PA-CAT Scoring and Reporting

Information for Candidates and Programs

“Strong correlation between scores on the PA-CAT and academic performance is seen. Our weakest students were noted to have the lowest PA-CAT scores in their cohort. Additionally, our strongest students performed well on the PA-CAT. This tool may be helpful in screening potential applicants, as well as monitoring students who may be at risk for poor performance.”

Sandra Keavey, PA-C

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PA-CAT Score Reporting

 

Within 8 weeks after you have taken the PA-CAT™, your Official Score Report will be available online for two years from the date of your test administration, and Official Transcripts will be sent to the institutions you designated to receive your scores.

 

Your PA-CAT scores will be reported on your Official Transcript.

 

Physician Assistant programs and departments will only accept Official Transcripts. The Official Score Report that will be available online cannot be submitted to a school in lieu of an Official Transcript

 

Under no circumstances will scores be reported over the phone, in an email, or faxed.

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Interpreting Your PA-CAT Scores

 

PA-CAT is not an exam with a passing score.  PA programs using the PA-CAT as part of their admissions process will receive the following information:

  • Candidate Exam Scaled Score
  • Candidate Subject Group Scaled Score

Essentially, the PA program using your PA-CAT will use your results to see how they compare to the results of other candidates applying to the same school(s) as you, and how your results compare to a national sample of exam takers.*

*Note: Because of the COVID virus situation, fewer candidates were able to take the PA-CAT during this period than planned. Therefore, individual percentile rankings are not included in initial score reports. However, for reference, an early norm table of quintile rankings, subject to change, is provided in your notification email. This early norm table will provide useful comparisons of individual performance against the total cohort of PA-CAT examinees to date, and until such time that sufficient data exists to provide individualized candidate percentile rankings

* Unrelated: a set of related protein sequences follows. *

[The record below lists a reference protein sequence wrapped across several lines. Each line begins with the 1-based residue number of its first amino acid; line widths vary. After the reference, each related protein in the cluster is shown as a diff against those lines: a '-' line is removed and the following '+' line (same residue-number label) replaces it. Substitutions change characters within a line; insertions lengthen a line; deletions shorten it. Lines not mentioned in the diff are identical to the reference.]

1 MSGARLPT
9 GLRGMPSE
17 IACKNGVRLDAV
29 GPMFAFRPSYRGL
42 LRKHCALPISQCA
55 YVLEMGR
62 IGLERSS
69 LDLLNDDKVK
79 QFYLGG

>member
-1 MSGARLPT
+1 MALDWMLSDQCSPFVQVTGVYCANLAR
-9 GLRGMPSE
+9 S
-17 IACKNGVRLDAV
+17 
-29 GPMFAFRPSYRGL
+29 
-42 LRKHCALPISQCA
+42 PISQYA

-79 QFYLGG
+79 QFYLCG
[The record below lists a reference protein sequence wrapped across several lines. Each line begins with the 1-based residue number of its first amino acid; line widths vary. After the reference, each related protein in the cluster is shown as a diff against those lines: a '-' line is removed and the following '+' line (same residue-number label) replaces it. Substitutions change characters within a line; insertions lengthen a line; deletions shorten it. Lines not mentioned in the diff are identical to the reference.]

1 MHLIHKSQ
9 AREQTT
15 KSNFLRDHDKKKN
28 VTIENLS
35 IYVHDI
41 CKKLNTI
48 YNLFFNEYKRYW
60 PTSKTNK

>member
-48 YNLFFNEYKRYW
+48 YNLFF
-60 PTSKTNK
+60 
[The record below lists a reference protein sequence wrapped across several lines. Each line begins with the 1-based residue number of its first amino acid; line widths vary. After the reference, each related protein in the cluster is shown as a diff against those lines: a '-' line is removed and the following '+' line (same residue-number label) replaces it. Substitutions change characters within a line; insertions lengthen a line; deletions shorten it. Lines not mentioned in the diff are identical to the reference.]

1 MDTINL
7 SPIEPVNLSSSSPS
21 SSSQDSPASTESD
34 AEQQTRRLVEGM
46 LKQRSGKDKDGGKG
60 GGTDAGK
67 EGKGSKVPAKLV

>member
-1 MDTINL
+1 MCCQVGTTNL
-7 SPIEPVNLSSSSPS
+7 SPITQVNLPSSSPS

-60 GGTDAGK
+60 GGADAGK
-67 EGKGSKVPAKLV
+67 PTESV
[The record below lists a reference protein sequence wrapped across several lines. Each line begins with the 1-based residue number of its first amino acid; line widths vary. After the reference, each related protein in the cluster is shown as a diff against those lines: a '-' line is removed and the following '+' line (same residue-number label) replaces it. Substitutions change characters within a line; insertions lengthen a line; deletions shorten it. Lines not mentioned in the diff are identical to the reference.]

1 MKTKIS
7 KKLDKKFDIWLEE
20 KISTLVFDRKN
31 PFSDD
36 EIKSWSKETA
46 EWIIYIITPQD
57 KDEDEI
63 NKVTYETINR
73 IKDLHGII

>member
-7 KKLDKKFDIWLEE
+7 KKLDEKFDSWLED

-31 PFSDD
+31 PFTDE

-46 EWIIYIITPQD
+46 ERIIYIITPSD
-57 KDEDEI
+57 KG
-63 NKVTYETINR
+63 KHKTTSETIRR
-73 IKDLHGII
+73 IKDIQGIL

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PA-CAT Scores FAQ

What is a “Norm Table”?

A norm table is a table of values representing the aggregate PA-CAT test results from all candidates.  A norm table typically shows rankings of the results for comparative analysis.  Initially, the PA-CAT norm table groups candidate scores by quintile with each quintile representing the scores of 20% of the examinees.  These are ranked as 1st, 2nd, 3rd, 4th, and 5th (or bottom) quintile.  Candidates whose scores were equal to or better than 80% of all the candidate scores would fall into the top quintile.  Candidates whose scores were lower than 80% of all candidate scores would fall into the 5th or bottom quintile.

 

Do all of the PA-CAT test items count toward the total score?

Questions found in standardized exams must be rigorously tested prior to their use to ensure that they are at the appropriate level of difficulty, do not result in bias, and accurately measure the concept to be tested.  Thus, the PA-CAT includes both “active” questions and “pilot” questions.  The pilot questions do not count toward the score but are included in the exam for evaluation prior to possible use in later versions of the exam.

 

The PA-CAT covers 9 subjects, but I only see three sub-scores.  Why is that?

The PA-CAT consists of 200 scored items covering nine subjects.  Some subjects, like anatomy and physiology, are weighted more heavily on the exam.  For statistical accuracy, only the subject areas with the most questions can be compiled into a sub-score.  The smaller subject does count toward the overall exam score and are important measures of student knowledge in those areas.  Scoring results in Anatomy and Physiology, Biology, and Chemistry have the most impact on your overall PA-CAT score.

 

How will PA programs use my PA-CAT score as part of their admissions decisions?

PA Programs evaluate a variety of criteria and candidate qualifications in order to determine if a candidate is a good fit for their program.  Historically, many PA programs used the GRE as a standardized exam to help determine the academic strength of a candidate.  The PA-CAT is designed to be more closely targeted to measuring candidate knowledge in the foundational subjects new PA students need to understand well in order to succeed in PA school.  Thus, the PA-CAT is designed to help programs determine whether a candidate is academically prepared for PA school, the results of which will be used as part of a holistic admissions process.  PA-CAT results might also help PA programs distinguish between candidates with similar qualifications and experience.

 

For more questions, check out the PA-CAT Scores FAQ link below!

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Important Information for Participating Programs

PA-CAT scores will be reported on a scaled basis to minimize measurement errors and to maximize reporting accuracy of results across different versions of the exam. A scaled score can also help better differentiate between academically weaker and stronger examinees based on item difficulty and other factors.  Scaled scores also help all stakeholders more accurately compare results over time. For additional information about the PA-CAT consult the PA-CAT Program Information Guide.

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Exam Master would like to thank Julie Kinzel and the students at Drexel University's PA program for allowing us to capture their students in action, on their way to becoming PAs!

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